GDT circuit.jpg
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iceng
iceng

Answer 8 years ago

Why turn on mosfets in series first One Then the other. . . . . . A

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The MadScientist
The MadScientist

Answer 8 years ago

That part of the circuit would be the same as the PLL SSTC circuit.

0
iceng
iceng

Answer 8 years ago

OK the primary should work. The secondary outputs need that 15VZ
for limiting the V-gate and shunting as a diode to near zero volts
negative to gate While the other gate is turned on..
The common core actively fires one gate while reverse bias the other.
The diode gives -0.5 volt instead of -12 Volts.

A

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The MadScientist
The MadScientist

Answer 8 years ago

So you're suggesting that I shouldn't have the reversed polarity on the MOSFET gate while the other MOSFET is turned on?

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iceng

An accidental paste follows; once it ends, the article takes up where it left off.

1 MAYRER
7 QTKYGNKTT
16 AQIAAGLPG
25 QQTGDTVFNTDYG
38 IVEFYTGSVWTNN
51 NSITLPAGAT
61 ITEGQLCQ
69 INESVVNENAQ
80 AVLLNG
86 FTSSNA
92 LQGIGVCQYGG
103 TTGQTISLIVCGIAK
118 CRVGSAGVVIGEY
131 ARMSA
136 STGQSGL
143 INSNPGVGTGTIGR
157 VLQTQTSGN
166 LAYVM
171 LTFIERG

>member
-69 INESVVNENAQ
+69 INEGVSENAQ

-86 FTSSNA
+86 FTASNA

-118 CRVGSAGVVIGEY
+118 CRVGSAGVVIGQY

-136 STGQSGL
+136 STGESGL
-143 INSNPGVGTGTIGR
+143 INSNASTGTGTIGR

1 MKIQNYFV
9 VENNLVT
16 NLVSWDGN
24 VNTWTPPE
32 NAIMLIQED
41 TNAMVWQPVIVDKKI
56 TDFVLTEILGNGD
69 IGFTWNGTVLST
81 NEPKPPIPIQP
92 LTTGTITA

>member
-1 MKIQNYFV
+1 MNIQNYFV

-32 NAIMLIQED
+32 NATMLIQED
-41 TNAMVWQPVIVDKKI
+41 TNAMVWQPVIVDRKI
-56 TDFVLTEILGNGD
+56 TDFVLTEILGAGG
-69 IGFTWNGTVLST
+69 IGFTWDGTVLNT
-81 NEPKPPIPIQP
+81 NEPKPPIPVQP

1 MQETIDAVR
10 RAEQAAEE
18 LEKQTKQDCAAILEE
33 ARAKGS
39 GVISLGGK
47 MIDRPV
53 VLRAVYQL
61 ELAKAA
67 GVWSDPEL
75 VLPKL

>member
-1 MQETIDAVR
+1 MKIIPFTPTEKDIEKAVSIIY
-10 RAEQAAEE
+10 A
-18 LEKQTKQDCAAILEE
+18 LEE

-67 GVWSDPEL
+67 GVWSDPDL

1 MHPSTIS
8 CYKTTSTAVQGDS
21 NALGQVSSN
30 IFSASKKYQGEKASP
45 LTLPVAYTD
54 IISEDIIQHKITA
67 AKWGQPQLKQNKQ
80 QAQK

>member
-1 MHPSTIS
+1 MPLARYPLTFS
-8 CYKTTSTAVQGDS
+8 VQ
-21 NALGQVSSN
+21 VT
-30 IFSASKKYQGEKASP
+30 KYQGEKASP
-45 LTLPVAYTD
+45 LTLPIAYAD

iceng

Answer 8 years ago

Yes use the Zener as I show to protect the Gate from over voltage and under
voltage.. Negative drive guaranteed zero is enough and -o.5V is enough is fine..

A

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The MadScientist
The MadScientist

Answer 8 years ago

I will be using IRFP460's they have a gate to source voltage of 20V max, will the zeners be necessary?

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iceng
iceng

Answer 8 years ago

What is GDT please.

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The MadScientist
The MadScientist

Answer 8 years ago

The 1:1:1 gate drive transformer.

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Grengate
Grengate

Answer 8 years ago